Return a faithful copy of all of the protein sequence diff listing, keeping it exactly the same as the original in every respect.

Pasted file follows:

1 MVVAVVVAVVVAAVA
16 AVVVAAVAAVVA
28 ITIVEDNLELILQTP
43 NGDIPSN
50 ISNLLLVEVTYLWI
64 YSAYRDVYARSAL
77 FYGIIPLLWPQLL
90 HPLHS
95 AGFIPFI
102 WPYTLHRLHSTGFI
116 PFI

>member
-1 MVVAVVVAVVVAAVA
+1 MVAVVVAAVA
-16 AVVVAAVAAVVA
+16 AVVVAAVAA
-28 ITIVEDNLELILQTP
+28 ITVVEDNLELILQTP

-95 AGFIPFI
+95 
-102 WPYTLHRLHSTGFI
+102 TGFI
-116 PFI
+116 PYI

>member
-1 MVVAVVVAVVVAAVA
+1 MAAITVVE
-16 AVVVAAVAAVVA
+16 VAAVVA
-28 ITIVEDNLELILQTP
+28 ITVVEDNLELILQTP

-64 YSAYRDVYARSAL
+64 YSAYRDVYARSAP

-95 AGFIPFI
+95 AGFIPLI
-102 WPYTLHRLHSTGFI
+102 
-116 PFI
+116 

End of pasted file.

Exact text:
1 MVVAVVVAVVVAAVA
16 AVVVAAVAAVVA
28 ITIVEDNLELILQTP
43 NGDIPSN
50 ISNLLLVEVTYLWI
64 YSAYRDVYARSAL
77 FYGIIPLLWPQLL
90 HPLHS
95 AGFIPFI
102 WPYTLHRLHSTGFI
116 PFI

>member
-1 MVVAVVVAVVVAAVA
+1 MVAVVVAAVA
-16 AVVVAAVAAVVA
+16 AVVVAAVAA
-28 ITIVEDNLELILQTP
+28 ITVVEDNLELILQTP

-95 AGFIPFI
+95 
-102 WPYTLHRLHSTGFI
+102 TGFI
-116 PFI
+116 PYI

>member
-1 MVVAVVVAVVVAAVA
+1 MAAITVVE
-16 AVVVAAVAAVVA
+16 VAAVVA
-28 ITIVEDNLELILQTP
+28 ITVVEDNLELILQTP

-64 YSAYRDVYARSAL
+64 YSAYRDVYARSAP

-95 AGFIPFI
+95 AGFIPLI
-102 WPYTLHRLHSTGFI
+102 
-116 PFI
+116 